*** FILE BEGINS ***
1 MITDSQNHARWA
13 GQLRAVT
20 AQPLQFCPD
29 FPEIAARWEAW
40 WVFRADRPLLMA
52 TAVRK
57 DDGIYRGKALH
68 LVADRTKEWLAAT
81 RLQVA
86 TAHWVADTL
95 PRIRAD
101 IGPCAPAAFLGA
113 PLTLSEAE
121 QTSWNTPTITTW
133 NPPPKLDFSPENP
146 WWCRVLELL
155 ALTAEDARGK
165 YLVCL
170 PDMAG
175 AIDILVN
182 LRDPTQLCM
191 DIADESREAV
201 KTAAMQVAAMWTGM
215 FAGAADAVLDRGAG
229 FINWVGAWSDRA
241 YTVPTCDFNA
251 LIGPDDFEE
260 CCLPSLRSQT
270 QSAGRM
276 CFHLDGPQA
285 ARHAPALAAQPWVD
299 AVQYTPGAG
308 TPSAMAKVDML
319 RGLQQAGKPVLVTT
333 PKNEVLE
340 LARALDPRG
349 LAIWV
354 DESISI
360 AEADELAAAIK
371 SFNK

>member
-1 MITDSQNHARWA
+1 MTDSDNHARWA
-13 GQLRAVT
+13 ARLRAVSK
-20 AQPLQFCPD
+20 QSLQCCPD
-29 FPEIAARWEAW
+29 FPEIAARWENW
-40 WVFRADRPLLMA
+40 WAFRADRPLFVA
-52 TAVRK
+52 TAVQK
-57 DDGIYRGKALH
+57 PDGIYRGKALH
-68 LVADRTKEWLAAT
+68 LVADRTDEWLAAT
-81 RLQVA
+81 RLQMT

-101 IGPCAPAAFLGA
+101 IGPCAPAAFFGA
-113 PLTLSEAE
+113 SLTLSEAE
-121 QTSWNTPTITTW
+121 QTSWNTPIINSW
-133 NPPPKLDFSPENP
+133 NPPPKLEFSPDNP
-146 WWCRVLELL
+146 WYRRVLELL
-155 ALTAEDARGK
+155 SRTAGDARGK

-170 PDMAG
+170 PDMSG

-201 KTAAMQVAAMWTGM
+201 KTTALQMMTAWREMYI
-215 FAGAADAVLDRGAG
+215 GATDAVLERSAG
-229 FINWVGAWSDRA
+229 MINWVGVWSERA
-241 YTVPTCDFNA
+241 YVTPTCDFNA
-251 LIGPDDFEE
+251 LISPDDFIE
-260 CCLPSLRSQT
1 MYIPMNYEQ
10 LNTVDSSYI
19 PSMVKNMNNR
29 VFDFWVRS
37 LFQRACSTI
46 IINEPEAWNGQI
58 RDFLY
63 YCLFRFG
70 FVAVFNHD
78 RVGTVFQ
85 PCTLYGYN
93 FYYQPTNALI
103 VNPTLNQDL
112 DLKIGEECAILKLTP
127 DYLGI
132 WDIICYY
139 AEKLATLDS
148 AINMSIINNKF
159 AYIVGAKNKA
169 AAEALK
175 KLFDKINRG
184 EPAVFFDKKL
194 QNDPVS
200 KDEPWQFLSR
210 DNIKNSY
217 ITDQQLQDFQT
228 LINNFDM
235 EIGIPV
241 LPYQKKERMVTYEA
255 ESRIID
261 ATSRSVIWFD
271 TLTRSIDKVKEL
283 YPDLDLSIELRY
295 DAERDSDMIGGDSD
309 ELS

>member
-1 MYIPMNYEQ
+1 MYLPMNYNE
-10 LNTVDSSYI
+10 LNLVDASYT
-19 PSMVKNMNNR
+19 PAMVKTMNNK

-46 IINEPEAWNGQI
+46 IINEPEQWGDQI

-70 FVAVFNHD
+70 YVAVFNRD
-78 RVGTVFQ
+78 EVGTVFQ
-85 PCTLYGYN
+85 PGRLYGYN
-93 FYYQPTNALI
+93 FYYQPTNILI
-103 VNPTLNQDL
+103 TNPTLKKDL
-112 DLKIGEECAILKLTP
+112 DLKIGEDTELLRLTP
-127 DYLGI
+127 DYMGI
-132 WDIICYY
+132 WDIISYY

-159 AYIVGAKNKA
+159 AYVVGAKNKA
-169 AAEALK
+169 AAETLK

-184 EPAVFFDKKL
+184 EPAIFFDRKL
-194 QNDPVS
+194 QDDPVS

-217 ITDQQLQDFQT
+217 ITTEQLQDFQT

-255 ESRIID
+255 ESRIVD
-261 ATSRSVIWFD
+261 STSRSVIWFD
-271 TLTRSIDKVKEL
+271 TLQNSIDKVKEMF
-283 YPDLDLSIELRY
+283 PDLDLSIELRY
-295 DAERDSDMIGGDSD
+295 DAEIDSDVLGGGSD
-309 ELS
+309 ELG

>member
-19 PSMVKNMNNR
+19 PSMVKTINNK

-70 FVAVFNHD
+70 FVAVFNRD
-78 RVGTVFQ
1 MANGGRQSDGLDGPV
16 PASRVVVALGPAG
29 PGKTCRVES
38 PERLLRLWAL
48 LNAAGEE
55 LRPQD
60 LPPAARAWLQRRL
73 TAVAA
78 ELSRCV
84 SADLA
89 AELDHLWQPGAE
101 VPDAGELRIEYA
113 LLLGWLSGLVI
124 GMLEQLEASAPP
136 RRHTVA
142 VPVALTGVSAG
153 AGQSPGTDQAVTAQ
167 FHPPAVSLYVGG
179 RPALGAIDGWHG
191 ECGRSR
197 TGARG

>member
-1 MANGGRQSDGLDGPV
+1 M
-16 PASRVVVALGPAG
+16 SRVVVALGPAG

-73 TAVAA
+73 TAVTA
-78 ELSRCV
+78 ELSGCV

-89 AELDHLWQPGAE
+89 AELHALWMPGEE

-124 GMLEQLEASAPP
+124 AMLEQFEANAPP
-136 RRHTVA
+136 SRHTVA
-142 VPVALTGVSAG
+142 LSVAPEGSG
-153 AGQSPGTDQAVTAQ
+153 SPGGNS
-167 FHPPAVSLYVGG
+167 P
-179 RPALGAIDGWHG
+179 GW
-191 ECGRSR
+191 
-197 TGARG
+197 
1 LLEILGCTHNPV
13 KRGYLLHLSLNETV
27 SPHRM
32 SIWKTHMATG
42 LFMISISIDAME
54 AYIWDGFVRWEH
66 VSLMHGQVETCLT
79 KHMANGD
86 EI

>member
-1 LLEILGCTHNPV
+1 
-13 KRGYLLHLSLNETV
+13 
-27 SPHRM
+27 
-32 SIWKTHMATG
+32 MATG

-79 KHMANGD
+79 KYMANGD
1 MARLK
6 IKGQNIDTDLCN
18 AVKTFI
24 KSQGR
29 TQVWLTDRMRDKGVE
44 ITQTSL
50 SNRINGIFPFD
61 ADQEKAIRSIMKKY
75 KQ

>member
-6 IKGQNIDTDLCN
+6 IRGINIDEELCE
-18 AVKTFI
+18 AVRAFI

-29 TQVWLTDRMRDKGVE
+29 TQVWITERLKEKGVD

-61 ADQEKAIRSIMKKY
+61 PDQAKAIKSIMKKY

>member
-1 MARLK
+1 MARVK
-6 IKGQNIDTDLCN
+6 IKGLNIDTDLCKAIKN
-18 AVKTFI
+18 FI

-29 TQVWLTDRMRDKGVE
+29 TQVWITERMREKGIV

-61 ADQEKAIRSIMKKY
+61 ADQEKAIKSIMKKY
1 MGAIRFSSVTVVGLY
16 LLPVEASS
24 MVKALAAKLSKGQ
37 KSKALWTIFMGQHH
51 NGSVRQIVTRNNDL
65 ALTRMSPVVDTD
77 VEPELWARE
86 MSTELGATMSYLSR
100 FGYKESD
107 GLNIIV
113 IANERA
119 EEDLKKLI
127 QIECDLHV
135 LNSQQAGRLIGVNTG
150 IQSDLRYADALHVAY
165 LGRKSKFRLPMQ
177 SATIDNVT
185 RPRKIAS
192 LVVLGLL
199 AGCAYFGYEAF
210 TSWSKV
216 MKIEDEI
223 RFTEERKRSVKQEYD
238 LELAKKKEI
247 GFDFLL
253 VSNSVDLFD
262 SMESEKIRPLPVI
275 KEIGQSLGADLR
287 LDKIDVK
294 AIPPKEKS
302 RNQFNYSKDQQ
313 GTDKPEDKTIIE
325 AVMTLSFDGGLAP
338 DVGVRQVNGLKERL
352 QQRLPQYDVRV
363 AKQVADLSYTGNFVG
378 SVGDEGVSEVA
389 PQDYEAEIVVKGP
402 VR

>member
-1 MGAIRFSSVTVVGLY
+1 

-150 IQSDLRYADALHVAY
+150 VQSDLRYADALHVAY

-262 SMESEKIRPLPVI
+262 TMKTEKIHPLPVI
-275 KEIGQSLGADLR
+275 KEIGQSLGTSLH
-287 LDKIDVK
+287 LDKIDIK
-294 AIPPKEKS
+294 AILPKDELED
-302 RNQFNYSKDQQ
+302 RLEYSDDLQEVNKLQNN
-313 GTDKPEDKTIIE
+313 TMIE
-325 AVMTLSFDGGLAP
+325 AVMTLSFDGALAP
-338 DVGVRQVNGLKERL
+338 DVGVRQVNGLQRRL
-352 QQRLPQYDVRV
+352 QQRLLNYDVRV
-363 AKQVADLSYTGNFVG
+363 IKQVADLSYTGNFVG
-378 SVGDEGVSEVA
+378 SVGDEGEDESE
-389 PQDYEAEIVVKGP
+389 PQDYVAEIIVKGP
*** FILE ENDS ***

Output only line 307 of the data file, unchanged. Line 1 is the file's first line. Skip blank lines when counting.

389 PQDYEAEIVVKGP